The civil rights group is trying to stop state and local branches from accepting money from utilities that promote fossil fuels and then lobbying on their behalf.
Jump to a Subcategory
All News Categories
Duke Energy’s emphasis over the past year at two power plants in the Piedmont Triad has been on cleaning up coal ash, closing basins where the waste product had been submerged and relying more heavily on natural gas to make electricity.
This series on the wood pellet industry and the different views on the role of North Carolina forests in combating climate change took six months to put together, but drew on years of experience and reporting. It was produced in partnership with The Pulitzer Center on Crisis Reporting.
Duke Energy has agreed to excavate the majority of its remaining coal ash, announcing a settlement with environmental groups… Eight of the utility’s 14 coal plant sites were already slated for full excavation and closure, but the fate of the final six and their eleven ponds has been the subject of tension with environmentalists and others across Duke’s North Carolina territory.
North Carolina voters are being badly misled by corporate propaganda from Duke Energy instead of accurately informed by news media and others, according to a statewide poll released today by NC WARN. In a state prideful of its civic accomplishments, these findings should be a wake-up call for news bosses, educators, public officials and other civic leaders.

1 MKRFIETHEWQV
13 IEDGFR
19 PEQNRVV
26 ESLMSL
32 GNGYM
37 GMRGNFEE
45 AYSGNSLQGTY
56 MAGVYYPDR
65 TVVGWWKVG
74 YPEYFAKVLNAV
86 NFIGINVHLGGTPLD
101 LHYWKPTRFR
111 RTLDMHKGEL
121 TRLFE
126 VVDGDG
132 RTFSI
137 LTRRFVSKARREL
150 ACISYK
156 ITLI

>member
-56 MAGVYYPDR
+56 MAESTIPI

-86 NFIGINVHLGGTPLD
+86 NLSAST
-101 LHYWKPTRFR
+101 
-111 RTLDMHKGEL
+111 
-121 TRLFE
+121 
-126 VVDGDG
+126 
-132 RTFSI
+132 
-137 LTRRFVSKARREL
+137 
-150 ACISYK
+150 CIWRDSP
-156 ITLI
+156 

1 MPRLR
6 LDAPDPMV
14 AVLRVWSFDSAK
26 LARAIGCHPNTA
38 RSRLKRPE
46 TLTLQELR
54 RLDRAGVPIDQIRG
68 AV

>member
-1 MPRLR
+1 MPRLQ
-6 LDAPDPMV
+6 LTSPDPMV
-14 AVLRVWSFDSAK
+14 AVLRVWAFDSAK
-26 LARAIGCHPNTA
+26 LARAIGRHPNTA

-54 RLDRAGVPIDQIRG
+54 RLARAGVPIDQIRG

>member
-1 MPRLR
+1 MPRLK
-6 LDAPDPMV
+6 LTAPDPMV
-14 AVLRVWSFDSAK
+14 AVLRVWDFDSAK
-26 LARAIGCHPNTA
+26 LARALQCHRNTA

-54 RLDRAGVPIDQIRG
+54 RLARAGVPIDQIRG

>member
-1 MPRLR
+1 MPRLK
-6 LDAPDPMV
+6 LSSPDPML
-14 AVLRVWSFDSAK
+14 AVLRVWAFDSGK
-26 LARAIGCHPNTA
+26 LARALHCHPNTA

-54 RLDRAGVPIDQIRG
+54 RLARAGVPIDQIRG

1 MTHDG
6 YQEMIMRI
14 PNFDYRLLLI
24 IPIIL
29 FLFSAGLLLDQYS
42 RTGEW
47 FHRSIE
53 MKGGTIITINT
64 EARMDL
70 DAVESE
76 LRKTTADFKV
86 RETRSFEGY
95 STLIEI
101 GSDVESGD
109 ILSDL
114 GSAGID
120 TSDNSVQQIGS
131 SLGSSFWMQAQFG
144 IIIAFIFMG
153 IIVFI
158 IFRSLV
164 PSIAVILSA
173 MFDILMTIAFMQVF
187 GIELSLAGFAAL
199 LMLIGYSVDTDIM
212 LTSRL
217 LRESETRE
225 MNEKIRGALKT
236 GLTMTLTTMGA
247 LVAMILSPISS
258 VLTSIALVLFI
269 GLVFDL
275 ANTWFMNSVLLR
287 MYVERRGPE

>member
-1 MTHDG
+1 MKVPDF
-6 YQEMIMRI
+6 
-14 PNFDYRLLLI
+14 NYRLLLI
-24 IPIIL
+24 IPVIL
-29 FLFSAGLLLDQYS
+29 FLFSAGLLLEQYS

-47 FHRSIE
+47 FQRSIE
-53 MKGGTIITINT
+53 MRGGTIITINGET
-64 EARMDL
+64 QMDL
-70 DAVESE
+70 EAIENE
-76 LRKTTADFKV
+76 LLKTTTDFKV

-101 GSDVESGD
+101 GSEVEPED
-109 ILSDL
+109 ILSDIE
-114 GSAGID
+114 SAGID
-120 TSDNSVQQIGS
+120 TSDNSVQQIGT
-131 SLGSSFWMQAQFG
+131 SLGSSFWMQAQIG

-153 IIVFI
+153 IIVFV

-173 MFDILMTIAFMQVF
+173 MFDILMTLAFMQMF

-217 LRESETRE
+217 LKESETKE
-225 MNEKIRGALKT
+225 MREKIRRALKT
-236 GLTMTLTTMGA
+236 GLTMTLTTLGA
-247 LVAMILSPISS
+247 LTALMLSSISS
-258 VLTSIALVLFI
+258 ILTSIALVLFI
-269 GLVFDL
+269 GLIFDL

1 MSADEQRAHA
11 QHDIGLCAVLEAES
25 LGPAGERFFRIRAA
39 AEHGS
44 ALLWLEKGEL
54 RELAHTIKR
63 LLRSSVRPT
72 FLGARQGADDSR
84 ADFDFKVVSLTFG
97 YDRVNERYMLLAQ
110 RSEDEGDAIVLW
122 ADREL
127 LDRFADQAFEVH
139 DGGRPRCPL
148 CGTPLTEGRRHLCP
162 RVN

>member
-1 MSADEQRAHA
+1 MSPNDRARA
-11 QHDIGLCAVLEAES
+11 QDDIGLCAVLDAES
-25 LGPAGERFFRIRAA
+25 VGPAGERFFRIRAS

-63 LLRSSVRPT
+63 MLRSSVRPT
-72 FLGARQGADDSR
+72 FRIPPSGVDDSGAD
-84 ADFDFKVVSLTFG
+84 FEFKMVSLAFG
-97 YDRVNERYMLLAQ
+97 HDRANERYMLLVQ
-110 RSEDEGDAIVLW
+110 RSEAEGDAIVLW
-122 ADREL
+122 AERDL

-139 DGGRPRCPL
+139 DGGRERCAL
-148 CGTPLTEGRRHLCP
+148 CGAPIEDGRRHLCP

To the naked eye, there is nothing out of the ordinary at the DCP Pegasus gas processing plant in West Texas, one of the thousands of installations in the vast Permian Basin that have transformed America into the largest oil and gas producer in the world. But a highly specialized camera sees what the human eye cannot: a major release of methane, the main component of natural gas and a potent greenhouse gas that is helping to warm the planet at an alarming rate.
Residents living in the rural parts of Eastern North Carolina are no stranger to environmental hazards. Various industries have pinpointed the region — where the environmental justice movement was born — for projects, such as coal ash dumps, liquid fertilizer plants, and concentrated hog farms. Local grassroots activists have fought off many …
NC WARN is delighted to be working with some courageous local leaders on an exciting new initiative. Read today’s news release from Durham County Board of Commissioners Chair Wendy Jacobs. Then encourage your local officials and school board members to support the NC Solar Schools Initiative.
Letter to the Editor by Jim Warren. In its latest 15-year Integrated Resource Plan filed in September, Duke projects to be 5 percent renewable in the Carolinas by next year. In 2033, Duke projects to be 8 percent renewable — which is under the current national average for utilities.
This is an important win and we think we can improve the proposed rule. We appreciate our allies at Friends of the Earth, Center for Biological Diversity and Vote Solar for joining us in calling on the Commission to make the rules even stronger. And thanks to those of you who wrote to the Commission. If you didn’t already, tell the Commission you don’t want your money spent for Duke to spread its influence.